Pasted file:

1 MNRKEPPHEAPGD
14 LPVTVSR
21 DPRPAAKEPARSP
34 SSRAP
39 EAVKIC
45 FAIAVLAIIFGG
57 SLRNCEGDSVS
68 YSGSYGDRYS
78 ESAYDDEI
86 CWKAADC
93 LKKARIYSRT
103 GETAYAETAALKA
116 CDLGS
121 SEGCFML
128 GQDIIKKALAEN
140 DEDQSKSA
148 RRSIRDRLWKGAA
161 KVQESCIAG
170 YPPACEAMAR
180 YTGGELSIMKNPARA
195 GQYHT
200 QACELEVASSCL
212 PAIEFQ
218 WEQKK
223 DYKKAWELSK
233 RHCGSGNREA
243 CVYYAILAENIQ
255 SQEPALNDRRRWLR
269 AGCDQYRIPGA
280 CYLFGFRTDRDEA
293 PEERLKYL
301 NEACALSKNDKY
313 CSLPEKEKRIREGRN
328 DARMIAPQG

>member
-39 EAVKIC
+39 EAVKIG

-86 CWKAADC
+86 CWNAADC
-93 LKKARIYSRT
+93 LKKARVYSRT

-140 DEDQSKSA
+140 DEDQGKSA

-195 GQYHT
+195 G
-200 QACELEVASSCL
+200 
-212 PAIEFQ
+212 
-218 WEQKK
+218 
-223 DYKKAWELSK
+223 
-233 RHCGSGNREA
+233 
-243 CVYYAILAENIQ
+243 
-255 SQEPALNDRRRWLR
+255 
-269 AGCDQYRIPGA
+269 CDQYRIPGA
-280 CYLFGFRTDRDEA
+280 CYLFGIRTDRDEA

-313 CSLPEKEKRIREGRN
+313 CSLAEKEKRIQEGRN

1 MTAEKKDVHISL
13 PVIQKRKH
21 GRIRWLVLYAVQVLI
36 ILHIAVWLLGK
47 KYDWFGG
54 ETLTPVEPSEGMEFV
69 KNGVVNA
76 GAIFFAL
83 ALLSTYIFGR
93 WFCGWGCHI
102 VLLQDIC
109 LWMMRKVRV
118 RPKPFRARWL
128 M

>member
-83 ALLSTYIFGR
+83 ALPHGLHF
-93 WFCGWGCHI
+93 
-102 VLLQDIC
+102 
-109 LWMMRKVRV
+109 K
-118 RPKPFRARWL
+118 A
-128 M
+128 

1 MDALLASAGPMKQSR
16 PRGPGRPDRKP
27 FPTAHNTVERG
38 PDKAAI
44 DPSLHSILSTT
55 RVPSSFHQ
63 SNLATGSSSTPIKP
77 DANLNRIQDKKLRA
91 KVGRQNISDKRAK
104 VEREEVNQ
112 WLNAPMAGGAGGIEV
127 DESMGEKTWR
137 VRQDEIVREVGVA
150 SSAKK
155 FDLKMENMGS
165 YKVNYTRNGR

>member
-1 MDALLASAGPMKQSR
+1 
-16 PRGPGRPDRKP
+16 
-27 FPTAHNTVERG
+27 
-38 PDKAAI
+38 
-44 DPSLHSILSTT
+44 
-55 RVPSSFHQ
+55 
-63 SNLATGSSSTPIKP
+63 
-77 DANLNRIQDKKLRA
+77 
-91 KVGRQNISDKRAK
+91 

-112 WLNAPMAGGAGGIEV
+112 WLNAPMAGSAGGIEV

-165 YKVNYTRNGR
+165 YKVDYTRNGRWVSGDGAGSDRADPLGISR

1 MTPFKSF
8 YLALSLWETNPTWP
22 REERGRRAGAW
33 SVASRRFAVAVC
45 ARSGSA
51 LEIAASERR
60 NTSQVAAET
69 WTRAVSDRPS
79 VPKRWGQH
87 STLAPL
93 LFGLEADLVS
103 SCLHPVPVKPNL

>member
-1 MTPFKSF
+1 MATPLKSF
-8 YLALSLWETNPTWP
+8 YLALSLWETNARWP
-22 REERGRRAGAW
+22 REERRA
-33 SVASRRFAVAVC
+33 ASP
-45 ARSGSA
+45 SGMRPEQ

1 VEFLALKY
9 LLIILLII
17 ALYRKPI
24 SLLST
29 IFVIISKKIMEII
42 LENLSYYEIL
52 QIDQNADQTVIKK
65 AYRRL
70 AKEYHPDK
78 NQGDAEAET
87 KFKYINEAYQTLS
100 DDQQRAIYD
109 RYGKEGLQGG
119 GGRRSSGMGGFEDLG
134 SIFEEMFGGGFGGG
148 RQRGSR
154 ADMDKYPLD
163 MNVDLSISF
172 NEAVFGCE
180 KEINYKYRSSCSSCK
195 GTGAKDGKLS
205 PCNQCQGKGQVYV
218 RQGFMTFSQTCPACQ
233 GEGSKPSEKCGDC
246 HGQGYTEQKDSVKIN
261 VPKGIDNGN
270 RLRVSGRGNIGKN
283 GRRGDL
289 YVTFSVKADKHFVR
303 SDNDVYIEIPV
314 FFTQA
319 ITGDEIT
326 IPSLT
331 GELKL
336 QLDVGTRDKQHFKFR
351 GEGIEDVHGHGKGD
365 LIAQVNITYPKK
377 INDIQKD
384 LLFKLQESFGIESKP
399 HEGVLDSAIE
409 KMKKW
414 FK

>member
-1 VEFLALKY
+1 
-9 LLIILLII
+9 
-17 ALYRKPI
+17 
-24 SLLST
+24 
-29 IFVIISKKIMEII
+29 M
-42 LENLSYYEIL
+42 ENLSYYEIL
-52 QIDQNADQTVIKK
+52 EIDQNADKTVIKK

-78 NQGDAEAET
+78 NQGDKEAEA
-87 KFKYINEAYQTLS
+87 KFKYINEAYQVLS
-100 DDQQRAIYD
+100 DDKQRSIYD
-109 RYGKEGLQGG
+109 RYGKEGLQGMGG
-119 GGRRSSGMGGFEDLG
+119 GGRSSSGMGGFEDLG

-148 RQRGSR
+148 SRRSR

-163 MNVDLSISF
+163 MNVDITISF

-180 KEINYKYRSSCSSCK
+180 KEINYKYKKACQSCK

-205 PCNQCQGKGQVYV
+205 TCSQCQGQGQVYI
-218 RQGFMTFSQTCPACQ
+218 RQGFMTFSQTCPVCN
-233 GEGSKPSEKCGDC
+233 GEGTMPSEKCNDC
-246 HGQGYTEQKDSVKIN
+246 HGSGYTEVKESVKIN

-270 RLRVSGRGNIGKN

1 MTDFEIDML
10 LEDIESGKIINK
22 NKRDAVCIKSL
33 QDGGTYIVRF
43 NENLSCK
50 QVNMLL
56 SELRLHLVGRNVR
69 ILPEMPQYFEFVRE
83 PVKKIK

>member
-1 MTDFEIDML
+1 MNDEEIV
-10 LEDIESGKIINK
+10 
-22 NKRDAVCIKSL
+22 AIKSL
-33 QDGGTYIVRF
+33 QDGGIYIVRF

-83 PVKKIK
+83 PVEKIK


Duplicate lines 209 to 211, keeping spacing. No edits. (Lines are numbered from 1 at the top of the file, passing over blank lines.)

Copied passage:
+42 ENLSYYEIL
-52 QIDQNADQTVIKK
+52 EIDQNADKTVIKK